Perhaps one of the creepiest realisations this season of audio Survivors brings though isn’t even in the drama at all, but in the extras. Terry Molloy, asked how he approached his portrayal of Redgrave, acknowledges that Survivors makes us think about how we would react in such a world, and reminds us that we haven’t had to think about it for decades – but that we see worlds like that of Survivors on our TV screen every night. War, famine, pestilence and death are rampant in many places in the world, some of them directly or indirectly the responsibility of our own western governments. The faces of those we see desperately trying to escape, to survive, to find asylum in countries where the apocalypse has yet to happen – all it would take would be for the agents of destruction to be manifested here, instead of far away on our TV screens, and those faces could belong to Greg Preston, to Jenny Richards, to John Redgrave and Maddie Price, to James Gillison and Abby Grant.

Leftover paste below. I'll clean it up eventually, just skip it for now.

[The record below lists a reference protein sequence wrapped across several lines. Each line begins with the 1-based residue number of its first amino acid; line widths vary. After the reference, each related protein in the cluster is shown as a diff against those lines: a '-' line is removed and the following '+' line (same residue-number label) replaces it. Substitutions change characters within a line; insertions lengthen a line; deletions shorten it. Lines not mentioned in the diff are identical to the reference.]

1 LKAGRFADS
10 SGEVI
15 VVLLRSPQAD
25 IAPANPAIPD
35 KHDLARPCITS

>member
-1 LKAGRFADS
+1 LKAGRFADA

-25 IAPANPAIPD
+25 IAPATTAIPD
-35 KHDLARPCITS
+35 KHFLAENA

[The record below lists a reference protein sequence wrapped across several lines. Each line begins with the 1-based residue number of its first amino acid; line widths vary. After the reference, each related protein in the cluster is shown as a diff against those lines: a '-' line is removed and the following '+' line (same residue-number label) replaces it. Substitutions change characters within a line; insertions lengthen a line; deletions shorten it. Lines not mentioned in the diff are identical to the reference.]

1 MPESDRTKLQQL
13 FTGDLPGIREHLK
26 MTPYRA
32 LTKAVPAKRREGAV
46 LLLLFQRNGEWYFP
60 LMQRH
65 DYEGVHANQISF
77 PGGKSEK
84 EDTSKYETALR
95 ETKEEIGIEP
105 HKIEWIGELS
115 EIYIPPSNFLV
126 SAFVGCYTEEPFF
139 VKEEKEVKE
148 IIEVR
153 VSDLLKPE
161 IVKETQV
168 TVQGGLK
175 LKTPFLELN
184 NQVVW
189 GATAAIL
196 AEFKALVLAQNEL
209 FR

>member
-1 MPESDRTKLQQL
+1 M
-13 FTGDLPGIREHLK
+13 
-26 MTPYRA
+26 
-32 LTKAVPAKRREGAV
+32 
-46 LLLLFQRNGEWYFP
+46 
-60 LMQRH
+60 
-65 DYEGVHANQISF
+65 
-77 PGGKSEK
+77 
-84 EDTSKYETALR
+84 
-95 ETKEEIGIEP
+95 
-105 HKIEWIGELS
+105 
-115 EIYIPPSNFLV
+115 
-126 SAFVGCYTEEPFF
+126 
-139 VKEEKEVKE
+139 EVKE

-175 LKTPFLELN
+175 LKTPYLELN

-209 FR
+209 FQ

To you. To me.
Should you buy Survivors Season 1? Yes, unreservedly. Yes it’s expensive, as the Big Finish box sets frequently are. But for such a tightly-plotted, expertly-realised version of one of Terry Nation’s endlessly recyclable ideas, bringing the old and the new together in a punchy, wrenching way that keeps you guessing almost till the end, you won’t feel one penny overcharged.
Tony Fyler lives in a cave of wall-to-wall DVDs and Blu-Rays somewhere fairly
nondescript in Wales, and never goes out to meet the "Real People". Who,
Torchwood, Sherlock, Blake, Treks, Star Wars, obscure stuff from the
70s and 80s and comedy from the dawn of time mean he never has to. By
runs an editing house, largely as an
excuse not to have to work for a living. He's currently writing a Book.
With Pages and everything. Follow his progress at FylerWrites.co.uk